Make us your home page

Today’s top headlines delivered to you daily.

(View our Privacy Policy)

Lawyers give opening statements in Oscar Ray Bolin trial

TAMPA — Oscar Ray Bolin's ex-wife died years ago from diabetes complications, but she remains a key prosecution witness as Bolin stands trial a fourth time for the 1986 murder of 25-year-old Natalie Blanche Holley.

In opening statements Tuesday, prosecutors said jurors would hear a two-decade-old recording in which Bolin's ex-wife Cheryl described Bolin in blood-stained sneakers searching through a woman's purse he'd brought home at 2 in the morning.

Her testimony was used to convict Bolin in three previous trials that were later overturned on appeals. She hadn't come forward until four years after the killing, when she had remarried and told the story to her new husband in Fort Wayne, Ind.

Now jurors will hear it again this week. Assistant State Attorney Chris Jensen promised to transport them back to Jan. 25, 1986, when Holley never made it home from her night shift at Church's Chicken on Fowler Avenue.

The jury will not be told that Bolin has been sentenced to death twice for Holley's murder. In trial No. 3, he was convicted of second-degree murder and sentenced to life. In this fourth trial, he is once again charged with second-degree murder.

Jurors also don't know that Bolin resides on Florida's death row for two other 1986 murders — those of Teri Lynn Matthews, 26, and Stephanie Collins, 17.

This week, they will hear Cheryl Jo Coby describe how her husband changed out of a bloody pair of Traxx sneakers the night of Holley's death and took cash from the purse he'd brought home. She testified that she went with him to a car parked at Smitter Road and Lake Magdalene Boulevard, where he wiped down the car, and dumped the purse.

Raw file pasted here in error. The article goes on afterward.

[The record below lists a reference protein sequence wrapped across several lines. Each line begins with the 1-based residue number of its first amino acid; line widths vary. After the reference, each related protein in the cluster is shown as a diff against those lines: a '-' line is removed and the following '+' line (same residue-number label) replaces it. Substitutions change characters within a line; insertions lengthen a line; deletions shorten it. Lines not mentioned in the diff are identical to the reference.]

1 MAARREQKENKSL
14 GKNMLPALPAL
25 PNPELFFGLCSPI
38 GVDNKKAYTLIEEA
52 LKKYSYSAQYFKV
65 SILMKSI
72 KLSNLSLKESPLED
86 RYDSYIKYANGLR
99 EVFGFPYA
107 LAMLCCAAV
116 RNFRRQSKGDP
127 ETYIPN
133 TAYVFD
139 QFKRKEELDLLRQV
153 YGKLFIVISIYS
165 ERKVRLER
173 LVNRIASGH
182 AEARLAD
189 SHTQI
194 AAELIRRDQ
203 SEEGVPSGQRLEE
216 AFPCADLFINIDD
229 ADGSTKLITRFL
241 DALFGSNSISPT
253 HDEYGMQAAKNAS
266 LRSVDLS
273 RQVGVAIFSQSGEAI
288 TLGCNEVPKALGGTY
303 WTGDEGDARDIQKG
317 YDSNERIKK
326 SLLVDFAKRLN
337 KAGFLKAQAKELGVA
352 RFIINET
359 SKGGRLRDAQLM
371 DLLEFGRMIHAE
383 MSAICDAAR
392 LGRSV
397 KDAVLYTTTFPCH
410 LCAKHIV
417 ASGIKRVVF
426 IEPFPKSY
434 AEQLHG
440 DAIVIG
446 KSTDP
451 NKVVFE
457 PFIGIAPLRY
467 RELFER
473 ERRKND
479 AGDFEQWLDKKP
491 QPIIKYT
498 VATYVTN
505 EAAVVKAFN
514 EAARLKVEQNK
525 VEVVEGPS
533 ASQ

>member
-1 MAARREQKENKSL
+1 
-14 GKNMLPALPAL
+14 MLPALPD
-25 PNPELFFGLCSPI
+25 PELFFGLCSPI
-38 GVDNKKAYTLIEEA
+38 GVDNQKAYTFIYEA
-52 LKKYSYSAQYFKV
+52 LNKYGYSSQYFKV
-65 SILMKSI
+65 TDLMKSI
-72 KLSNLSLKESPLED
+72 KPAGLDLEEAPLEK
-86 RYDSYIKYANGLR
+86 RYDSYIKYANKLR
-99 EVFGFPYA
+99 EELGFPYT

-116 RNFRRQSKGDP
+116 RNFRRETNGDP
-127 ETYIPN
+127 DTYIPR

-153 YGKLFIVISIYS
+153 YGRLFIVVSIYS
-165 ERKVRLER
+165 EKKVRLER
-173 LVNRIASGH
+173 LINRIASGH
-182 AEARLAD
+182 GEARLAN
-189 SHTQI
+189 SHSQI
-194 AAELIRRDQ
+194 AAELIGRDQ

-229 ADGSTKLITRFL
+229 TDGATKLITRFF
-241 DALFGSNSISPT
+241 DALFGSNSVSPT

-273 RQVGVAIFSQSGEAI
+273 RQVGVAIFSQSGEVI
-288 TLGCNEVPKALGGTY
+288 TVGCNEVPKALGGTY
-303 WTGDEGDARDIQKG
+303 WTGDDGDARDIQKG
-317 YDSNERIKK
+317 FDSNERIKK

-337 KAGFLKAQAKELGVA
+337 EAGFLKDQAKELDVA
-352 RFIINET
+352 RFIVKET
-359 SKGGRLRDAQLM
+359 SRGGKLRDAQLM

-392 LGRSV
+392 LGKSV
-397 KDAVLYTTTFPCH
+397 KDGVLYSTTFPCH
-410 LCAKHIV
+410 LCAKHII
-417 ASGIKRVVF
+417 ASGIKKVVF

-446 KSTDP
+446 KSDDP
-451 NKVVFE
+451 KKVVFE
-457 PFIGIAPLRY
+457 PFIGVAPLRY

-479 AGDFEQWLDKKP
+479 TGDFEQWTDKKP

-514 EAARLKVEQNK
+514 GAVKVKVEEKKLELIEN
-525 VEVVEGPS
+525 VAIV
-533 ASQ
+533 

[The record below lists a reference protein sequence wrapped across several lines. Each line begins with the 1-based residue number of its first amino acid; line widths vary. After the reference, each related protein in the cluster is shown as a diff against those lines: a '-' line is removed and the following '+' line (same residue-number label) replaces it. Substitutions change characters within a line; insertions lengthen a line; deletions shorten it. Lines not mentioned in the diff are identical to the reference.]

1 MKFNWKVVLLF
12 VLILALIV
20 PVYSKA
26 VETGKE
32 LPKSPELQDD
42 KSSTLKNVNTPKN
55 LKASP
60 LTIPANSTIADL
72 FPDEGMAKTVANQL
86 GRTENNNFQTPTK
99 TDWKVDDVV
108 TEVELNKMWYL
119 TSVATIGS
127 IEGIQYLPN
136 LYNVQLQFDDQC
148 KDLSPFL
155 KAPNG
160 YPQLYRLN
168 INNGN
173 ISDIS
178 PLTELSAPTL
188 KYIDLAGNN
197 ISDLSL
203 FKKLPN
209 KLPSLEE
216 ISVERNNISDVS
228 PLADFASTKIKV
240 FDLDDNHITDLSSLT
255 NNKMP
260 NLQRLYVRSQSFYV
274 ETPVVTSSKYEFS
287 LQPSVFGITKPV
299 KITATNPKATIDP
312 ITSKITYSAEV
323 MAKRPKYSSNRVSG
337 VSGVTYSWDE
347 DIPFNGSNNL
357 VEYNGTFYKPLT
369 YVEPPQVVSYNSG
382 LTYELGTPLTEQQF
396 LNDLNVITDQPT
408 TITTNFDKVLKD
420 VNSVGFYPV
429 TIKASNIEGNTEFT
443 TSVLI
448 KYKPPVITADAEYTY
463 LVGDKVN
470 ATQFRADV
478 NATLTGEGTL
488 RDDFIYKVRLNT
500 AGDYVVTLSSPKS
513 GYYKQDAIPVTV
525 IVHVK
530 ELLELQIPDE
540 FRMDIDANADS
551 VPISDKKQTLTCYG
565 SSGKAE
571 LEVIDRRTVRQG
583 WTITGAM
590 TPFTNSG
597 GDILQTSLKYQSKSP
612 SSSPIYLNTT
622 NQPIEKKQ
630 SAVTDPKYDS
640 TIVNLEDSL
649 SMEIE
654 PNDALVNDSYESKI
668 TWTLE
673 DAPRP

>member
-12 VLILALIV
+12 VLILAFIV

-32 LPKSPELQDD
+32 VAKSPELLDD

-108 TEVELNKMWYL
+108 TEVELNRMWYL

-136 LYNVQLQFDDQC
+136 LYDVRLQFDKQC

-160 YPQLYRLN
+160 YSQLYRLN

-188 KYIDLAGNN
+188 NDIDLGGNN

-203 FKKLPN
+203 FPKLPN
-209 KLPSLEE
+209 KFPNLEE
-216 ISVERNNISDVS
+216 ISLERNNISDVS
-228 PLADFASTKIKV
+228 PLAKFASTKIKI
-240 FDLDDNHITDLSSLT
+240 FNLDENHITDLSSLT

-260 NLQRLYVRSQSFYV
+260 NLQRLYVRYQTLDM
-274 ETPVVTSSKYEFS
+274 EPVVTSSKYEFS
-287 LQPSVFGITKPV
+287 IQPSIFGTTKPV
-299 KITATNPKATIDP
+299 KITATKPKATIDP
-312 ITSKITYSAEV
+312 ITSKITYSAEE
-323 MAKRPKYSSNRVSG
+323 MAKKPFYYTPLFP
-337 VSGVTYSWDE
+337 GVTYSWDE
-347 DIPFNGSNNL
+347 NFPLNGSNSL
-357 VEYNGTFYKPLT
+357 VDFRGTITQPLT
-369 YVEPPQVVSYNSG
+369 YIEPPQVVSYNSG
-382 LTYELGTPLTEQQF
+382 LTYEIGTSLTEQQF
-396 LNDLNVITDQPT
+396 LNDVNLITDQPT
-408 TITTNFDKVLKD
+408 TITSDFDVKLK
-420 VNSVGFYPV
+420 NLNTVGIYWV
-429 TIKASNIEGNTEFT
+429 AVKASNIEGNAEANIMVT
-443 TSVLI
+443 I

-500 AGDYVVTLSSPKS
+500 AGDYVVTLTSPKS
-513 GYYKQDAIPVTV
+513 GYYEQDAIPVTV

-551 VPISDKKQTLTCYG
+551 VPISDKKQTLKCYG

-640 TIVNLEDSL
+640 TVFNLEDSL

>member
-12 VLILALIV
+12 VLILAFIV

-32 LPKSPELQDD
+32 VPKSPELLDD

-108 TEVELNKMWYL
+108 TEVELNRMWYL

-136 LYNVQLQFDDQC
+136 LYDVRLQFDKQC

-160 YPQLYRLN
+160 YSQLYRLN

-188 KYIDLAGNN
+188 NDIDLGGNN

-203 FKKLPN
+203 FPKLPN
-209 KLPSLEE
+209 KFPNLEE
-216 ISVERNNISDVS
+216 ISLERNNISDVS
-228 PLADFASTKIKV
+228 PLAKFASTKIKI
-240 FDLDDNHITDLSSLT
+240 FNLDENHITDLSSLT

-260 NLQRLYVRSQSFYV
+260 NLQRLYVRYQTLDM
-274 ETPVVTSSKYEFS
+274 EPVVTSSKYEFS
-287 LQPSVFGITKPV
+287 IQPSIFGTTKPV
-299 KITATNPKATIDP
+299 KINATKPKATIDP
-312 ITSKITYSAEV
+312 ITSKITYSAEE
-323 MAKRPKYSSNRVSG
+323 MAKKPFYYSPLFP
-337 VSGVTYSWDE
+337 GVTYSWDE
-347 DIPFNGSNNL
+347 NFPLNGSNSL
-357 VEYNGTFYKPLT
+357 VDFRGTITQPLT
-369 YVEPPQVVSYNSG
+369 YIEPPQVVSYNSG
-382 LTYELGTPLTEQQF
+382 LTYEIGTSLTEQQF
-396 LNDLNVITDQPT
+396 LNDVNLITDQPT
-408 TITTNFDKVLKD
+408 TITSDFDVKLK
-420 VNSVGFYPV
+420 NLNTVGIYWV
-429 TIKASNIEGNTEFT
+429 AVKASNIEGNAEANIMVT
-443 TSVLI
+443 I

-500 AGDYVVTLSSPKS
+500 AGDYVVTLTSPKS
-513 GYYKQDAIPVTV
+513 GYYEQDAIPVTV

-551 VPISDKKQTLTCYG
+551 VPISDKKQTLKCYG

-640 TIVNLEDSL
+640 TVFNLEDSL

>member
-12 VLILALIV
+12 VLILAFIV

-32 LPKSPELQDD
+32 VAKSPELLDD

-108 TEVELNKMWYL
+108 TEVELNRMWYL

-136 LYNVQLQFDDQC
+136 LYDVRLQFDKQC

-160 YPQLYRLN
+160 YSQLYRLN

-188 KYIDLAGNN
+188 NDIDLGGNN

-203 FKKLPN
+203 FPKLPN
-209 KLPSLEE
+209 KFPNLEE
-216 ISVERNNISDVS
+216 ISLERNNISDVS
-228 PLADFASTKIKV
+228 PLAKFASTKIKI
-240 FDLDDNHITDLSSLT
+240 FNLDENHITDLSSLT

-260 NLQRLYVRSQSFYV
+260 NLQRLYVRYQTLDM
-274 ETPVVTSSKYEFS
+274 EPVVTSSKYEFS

The jury will also hear from the defense that Coby was legally blind from diabetes in 1986.

Other voices from the past are live ones, though many of the Hillsborough County sheriff's detectives and patrol officers who investigated the case have since retired. As they wait to testify, the graying cops have claimed a corner of the hall for a reunion of sorts, swapping old stories of nabbing bad guys.

One of them, former patrol officer Ron Valenti, now a patrol lieutenant, Tuesday described an odd encounter he had the night of the killing with Bolin and, possibly, Holley.

He said he found two cars parked on Smitter Road, one with emergency flashers on, at 2 a.m. That car was empty. It was registered to Oscar Ray and Cheryl Bolin.

In the other car, he found a man he said was Bolin and a young woman. He said Bolin claimed he'd run out of gas and she was helping him. Valenti said he asked the woman if she was okay. She said she was, so he left.

The prosecution said it will call on Bolin's cousin Frank, who waited until 2005 to tell investigators that Bolin confessed the crime to him. In the last trial, Frank Bolin said his cousin told him, "I did that girl," as they drove by Church's Chicken after the killing.

Frank Bolin said he thought his cousin was joking. He apologized to Holley's mother for not speaking out sooner.